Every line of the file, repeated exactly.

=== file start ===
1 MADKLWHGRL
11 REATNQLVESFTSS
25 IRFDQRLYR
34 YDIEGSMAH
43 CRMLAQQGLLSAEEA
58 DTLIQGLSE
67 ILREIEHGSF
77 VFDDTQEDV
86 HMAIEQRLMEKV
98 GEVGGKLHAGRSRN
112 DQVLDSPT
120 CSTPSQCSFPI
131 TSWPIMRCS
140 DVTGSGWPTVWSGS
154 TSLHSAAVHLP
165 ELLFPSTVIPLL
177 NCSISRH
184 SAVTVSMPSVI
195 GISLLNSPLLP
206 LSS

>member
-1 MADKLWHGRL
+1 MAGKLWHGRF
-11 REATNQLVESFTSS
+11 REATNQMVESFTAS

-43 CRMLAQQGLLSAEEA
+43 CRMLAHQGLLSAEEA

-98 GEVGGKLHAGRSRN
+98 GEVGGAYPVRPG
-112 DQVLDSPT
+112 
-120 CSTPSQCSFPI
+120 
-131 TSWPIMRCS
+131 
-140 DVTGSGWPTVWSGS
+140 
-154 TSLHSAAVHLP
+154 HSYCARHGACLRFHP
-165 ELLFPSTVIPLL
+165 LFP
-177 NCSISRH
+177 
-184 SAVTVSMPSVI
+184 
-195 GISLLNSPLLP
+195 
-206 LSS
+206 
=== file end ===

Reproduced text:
1 MADKLWHGRL
11 REATNQLVESFTSS
25 IRFDQRLYR
34 YDIEGSMAH
43 CRMLAQQGLLSAEEA
58 DTLIQGLSE
67 ILREIEHGSF
77 VFDDTQEDV
86 HMAIEQRLMEKV
98 GEVGGKLHAGRSRN
112 DQVLDSPT
120 CSTPSQCSFPI
131 TSWPIMRCS
140 DVTGSGWPTVWSGS
154 TSLHSAAVHLP
165 ELLFPSTVIPLL
177 NCSISRH
184 SAVTVSMPSVI
195 GISLLNSPLLP
206 LSS

>member
-1 MADKLWHGRL
+1 MAGKLWHGRF
-11 REATNQLVESFTSS
+11 REATNQMVESFTAS

-43 CRMLAQQGLLSAEEA
+43 CRMLAHQGLLSAEEA

-98 GEVGGKLHAGRSRN
+98 GEVGGAYPVRPG
-112 DQVLDSPT
+112 
-120 CSTPSQCSFPI
+120 
-131 TSWPIMRCS
+131 
-140 DVTGSGWPTVWSGS
+140 
-154 TSLHSAAVHLP
+154 HSYCARHGACLRFHP
-165 ELLFPSTVIPLL
+165 LFP
-177 NCSISRH
+177 
-184 SAVTVSMPSVI
+184 
-195 GISLLNSPLLP
+195 
-206 LSS
+206 